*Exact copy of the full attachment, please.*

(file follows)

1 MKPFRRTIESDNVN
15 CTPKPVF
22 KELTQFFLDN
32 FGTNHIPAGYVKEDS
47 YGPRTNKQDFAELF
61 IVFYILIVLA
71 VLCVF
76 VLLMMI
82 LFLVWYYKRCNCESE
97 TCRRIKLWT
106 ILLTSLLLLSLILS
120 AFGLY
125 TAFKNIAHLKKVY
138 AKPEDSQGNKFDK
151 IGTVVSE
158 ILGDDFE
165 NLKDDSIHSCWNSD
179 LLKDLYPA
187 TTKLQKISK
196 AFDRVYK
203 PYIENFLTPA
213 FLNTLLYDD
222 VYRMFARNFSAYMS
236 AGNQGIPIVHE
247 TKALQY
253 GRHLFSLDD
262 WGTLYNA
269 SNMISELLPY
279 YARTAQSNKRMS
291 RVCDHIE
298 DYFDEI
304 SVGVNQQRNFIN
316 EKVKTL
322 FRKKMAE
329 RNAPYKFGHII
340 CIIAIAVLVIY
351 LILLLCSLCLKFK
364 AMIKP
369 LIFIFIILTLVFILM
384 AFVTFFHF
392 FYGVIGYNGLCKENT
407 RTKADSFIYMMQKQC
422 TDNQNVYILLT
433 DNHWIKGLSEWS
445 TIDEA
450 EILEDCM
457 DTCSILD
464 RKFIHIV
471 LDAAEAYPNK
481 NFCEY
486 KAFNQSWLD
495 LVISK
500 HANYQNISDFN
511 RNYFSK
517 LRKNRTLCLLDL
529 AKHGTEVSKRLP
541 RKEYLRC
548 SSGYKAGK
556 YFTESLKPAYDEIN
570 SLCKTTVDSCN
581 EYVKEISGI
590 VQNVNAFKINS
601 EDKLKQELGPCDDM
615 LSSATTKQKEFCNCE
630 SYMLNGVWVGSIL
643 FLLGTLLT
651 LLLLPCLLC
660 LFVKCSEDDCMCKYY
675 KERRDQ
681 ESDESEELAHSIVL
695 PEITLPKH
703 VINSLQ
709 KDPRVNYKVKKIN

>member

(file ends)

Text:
1 MKPFRRTIESDNVN
15 CTPKPVF
22 KELTQFFLDN
32 FGTNHIPAGYVKEDS
47 YGPRTNKQDFAELF
61 IVFYILIVLA
71 VLCVF
76 VLLMMI
82 LFLVWYYKRCNCESE
97 TCRRIKLWT
106 ILLTSLLLLSLILS
120 AFGLY
125 TAFKNIAHLKKVY
138 AKPEDSQGNKFDK
151 IGTVVSE
158 ILGDDFE
165 NLKDDSIHSCWNSD
179 LLKDLYPA
187 TTKLQKISK
196 AFDRVYK
203 PYIENFLTPA
213 FLNTLLYDD
222 VYRMFARNFSAYMS
236 AGNQGIPIVHE
247 TKALQY
253 GRHLFSLDD
262 WGTLYNA
269 SNMISELLPY
279 YARTAQSNKRMS
291 RVCDHIE
298 DYFDEI
304 SVGVNQQRNFIN
316 EKVKTL
322 FRKKMAE
329 RNAPYKFGHII
340 CIIAIAVLVIY
351 LILLLCSLCLKFK
364 AMIKP
369 LIFIFIILTLVFILM
384 AFVTFFHF
392 FYGVIGYNGLCKENT
407 RTKADSFIYMMQKQC
422 TDNQNVYILLT
433 DNHWIKGLSEWS
445 TIDEA
450 EILEDCM
457 DTCSILD
464 RKFIHIV
471 LDAAEAYPNK
481 NFCEY
486 KAFNQSWLD
495 LVISK
500 HANYQNISDFN
511 RNYFSK
517 LRKNRTLCLLDL
529 AKHGTEVSKRLP
541 RKEYLRC
548 SSGYKAGK
556 YFTESLKPAYDEIN
570 SLCKTTVDSCN
581 EYVKEISGI
590 VQNVNAFKINS
601 EDKLKQELGPCDDM
615 LSSATTKQKEFCNCE
630 SYMLNGVWVGSIL
643 FLLGTLLT
651 LLLLPCLLC
660 LFVKCSEDDCMCKYY
675 KERRDQ
681 ESDESEELAHSIVL
695 PEITLPKH
703 VINSLQ
709 KDPRVNYKVKKIN

>member